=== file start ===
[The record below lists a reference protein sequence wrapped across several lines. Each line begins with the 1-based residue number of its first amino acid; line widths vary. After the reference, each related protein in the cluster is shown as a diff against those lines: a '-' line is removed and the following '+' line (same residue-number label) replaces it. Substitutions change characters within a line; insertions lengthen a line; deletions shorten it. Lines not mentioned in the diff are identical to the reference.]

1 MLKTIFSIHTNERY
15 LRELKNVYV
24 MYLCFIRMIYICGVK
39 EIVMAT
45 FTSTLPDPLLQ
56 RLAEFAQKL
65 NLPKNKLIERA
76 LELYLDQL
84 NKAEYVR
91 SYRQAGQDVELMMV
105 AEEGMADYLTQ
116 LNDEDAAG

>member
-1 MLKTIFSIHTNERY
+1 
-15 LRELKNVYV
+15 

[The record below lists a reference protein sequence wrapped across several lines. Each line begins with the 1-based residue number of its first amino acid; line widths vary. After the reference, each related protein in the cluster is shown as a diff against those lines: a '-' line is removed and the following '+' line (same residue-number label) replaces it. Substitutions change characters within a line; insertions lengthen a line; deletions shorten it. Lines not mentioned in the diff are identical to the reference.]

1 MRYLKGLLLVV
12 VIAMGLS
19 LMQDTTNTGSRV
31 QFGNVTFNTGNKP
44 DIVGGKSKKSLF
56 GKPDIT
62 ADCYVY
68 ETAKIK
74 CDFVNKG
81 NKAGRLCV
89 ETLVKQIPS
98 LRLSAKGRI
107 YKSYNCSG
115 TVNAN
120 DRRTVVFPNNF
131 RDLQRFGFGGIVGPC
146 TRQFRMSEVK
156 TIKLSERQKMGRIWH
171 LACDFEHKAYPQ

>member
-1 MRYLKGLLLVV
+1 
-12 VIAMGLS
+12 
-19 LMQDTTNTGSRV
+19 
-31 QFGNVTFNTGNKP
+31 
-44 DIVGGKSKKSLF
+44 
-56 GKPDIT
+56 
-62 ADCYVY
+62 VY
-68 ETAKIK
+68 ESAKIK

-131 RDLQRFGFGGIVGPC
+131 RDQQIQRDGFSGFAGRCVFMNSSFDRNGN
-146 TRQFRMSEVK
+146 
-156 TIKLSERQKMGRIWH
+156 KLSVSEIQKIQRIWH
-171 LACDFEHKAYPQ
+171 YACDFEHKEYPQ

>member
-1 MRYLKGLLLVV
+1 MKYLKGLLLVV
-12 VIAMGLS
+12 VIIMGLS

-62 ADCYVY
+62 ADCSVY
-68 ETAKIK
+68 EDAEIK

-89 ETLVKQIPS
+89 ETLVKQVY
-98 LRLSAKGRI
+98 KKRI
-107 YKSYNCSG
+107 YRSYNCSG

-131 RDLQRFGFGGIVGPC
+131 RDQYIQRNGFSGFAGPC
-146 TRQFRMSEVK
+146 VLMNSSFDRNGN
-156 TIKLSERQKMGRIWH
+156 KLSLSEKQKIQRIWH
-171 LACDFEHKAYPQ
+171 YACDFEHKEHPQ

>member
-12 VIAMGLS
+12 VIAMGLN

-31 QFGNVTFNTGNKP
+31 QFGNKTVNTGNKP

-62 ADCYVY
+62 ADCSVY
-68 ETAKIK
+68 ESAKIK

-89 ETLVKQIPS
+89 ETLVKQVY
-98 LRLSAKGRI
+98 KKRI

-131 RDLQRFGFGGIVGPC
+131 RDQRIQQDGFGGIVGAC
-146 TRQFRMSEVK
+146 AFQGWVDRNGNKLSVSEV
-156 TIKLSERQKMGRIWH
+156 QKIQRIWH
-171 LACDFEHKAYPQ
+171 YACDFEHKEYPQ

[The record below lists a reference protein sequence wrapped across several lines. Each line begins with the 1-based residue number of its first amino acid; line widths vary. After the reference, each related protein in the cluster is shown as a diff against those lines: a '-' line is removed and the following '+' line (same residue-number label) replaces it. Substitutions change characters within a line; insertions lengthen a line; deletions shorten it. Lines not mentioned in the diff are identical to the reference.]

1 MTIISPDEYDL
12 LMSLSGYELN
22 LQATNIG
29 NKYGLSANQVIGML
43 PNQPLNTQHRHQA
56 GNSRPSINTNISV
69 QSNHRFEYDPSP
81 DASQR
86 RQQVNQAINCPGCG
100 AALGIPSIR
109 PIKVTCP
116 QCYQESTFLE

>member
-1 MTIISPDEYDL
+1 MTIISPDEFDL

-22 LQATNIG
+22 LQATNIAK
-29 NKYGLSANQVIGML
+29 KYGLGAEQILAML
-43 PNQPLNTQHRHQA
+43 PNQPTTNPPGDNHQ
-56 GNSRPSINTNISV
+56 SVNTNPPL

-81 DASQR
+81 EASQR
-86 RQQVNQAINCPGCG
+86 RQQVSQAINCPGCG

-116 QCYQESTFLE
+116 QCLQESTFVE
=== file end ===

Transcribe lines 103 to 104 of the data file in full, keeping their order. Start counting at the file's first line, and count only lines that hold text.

+146 AFQGWVDRNGNKLSVSEV
-156 TIKLSERQKMGRIWH